Even on a good day, I can feel self-conscious about my pace. I tend to identify as a “jogger” for fear that the term “runner” would be an inaccurate portrayal of my ability. As for any sport, there is inevitably a gradient in the ability of participants. I don’t like the connotation of the word “slow,” but I am certainly on that side of the running-speed spectrum. When seeing the times on my friends’ Strava accounts gets me down, I remind myself that there are perks of being a back-of-the-pack runner. This applies to those of us that are “full-time” lower-speed runners as well as you speedsters that kick it into low-gear to join us on occasion.
We are grateful to be outside (and be together).
In August I joined a group of women at the Trail Sisters Retreat in Boulder for some socially distanced trail running. I worried I might be “too slow” to keep up with people who are “real runners,” but pushed down my self-doubt when I saw in the description that this was an event for all abilities and speeds. Once at the retreat, Trail Sisters founder Gina further soothed my anxiety with her “no-drop” policy, meaning we would all stay together for runs. Gina explained that she would pilot the more up-tempo group and that her co-leader Sarah would accompany the “caboose” group. This way there was coverage throughout the pace spectrum.
On the first evening, we went for a shorter “shake out” run on the Boulder Creek Path. At first, it seemed that my pace was comparable and I was moving with the pack. Gradually, a divide grew between us and the rest of the group; leaving just Sarah and myself holding up the back. Those same self-doubting worries rushed back into my mind, “have I made a big mistake by signing up for this? I am not fast enough to run with these speedy gals.”
As the weekend progressed, our two-woman pack grew. After a few tumbles and minor injuries, some of the ladies that came out of the gates with speed were now traveling at my slower pace. The energy of our small group was something magical to me, the support we showed one another was a clear distinction from the Garmin-focused and time-obsessed type of running many of us can be guilty of (although this was certainly not the spirit of the retreat!)
When the only goal is to finish quickly, the opportunity to be present in the moment is lost. Us back-of-the-pack Trail Sisters are not going to compare our paces to you and make the run a competition, we are enthusiastic just to be on the trail with you.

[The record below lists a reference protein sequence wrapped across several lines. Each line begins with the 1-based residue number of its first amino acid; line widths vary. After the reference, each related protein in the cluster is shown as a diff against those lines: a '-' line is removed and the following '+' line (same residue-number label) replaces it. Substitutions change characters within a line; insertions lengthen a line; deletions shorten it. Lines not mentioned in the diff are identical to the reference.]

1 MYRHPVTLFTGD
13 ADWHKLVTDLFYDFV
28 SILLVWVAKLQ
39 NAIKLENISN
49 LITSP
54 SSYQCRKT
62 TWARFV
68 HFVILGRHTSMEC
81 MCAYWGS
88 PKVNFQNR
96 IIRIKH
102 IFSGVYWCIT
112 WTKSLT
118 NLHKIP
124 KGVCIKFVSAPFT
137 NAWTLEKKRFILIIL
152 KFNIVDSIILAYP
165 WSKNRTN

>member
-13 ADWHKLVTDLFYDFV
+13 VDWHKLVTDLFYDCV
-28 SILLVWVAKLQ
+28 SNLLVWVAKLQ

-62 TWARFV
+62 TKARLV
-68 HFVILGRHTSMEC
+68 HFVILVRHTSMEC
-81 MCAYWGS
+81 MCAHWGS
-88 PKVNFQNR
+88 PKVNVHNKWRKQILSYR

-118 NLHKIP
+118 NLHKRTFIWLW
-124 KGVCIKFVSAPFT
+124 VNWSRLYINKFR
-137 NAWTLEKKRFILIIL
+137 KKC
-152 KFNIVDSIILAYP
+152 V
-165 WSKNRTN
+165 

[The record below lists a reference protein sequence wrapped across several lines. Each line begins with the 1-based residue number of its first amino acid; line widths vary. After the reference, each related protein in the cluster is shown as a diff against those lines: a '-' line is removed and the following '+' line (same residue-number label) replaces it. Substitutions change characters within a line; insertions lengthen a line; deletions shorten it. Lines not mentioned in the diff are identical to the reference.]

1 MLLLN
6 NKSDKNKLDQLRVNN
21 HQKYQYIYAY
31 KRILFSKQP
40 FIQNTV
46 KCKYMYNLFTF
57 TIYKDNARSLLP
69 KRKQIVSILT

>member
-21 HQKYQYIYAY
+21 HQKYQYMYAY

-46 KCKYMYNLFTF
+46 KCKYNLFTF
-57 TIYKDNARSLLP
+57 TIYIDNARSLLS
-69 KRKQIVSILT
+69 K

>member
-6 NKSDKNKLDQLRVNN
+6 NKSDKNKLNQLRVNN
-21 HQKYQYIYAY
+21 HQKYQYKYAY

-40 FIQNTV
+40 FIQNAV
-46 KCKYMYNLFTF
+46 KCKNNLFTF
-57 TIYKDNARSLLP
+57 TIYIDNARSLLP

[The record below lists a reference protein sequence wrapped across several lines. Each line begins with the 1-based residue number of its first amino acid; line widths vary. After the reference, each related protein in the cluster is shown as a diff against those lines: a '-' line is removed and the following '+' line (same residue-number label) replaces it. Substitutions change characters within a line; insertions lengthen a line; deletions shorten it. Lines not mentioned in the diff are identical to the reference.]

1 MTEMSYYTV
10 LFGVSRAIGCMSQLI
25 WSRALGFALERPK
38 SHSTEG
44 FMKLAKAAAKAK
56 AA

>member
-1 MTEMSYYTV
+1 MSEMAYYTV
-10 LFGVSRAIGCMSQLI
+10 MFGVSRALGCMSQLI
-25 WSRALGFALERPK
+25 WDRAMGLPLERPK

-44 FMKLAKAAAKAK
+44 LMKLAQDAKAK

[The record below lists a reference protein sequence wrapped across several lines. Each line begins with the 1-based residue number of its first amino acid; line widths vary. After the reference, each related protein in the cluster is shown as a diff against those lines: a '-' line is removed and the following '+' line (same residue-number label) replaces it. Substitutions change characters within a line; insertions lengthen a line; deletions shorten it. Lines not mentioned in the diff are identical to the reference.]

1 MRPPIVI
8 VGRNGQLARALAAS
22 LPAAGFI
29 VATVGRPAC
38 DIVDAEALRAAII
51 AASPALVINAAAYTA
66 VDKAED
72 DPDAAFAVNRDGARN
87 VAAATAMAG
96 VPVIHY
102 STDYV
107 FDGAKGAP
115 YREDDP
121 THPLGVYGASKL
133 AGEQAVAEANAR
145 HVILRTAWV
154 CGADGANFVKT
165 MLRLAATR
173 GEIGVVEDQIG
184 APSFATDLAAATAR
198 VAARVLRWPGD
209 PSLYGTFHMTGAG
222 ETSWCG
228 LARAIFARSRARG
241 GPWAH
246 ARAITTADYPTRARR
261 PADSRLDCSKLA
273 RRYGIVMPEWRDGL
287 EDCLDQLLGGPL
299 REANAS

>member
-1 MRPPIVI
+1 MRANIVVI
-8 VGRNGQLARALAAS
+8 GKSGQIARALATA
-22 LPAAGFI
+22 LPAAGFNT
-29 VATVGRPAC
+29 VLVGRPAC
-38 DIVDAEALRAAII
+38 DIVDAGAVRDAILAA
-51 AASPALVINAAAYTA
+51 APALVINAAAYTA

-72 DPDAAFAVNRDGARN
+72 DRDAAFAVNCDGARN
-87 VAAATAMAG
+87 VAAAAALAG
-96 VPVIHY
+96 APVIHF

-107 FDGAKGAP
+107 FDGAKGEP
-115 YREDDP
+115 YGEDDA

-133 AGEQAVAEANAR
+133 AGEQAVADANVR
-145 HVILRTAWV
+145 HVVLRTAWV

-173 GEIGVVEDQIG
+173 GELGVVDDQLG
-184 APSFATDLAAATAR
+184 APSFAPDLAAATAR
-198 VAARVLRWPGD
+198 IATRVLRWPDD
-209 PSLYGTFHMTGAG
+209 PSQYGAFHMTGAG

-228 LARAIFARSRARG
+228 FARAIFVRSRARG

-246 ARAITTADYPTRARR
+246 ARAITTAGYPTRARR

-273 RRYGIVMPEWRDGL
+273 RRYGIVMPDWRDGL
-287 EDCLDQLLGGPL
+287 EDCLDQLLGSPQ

We stop to smell the flowers… and the wildlife.
When the focus is on the journey rather than the destination, fun can be prioritized. This can mean many things, from stopping to take goofy trail photos, to spontaneously checking out a side trail you have never been on. At the Trail Sisters Retreat, a few of us crossed paths with a small bear, doing its bear thing. While wildlife interaction can be dangerous, it was a gift to be reminded of the critters we share the trails with. I believe that slower runners have more time to notice the small wonders of nature that could be missed by a faster person.
We celebrate small victories.
When the only metric for running success is pace, we lose the nuances of different strengths within the sport. I am not the fastest runner, but I go at a pace that is sustainable for the kind of mileage that would make my sprinting peers shake in their sneakers. It seems unlikely that I will ever make a podium in a running race, so I create my own “podiums” where I set challenging but achievable goals unrelated to speed. Depending on the day, simply getting my running shoes on and going outside can be an accomplishment. Your back-of-the-pack friends appreciate that goals do not have to be based on being faster than someone else, and we will celebrate small victories with you.
We need to create space in this sport for those of us that move slower so that runners of all speed can feel proud of their performance. Perhaps the first step is to relish the joy of moving forward, at any speed. It is a gift to be alive, and running is one of the fullest ways to simultaneously appreciate life, locomotion, and wilderness.
If you identify as a back-of-the-pack runner and have ever shared my feelings of inadequacy (from the misconception that speed is the sole objective) I applaud your tenacity for hitting the trail/road regardless. Faster friends, I encourage you to run slower than you normally would and see what new perspectives an easier pace yields. Or as they say, jog a mile in our shoes.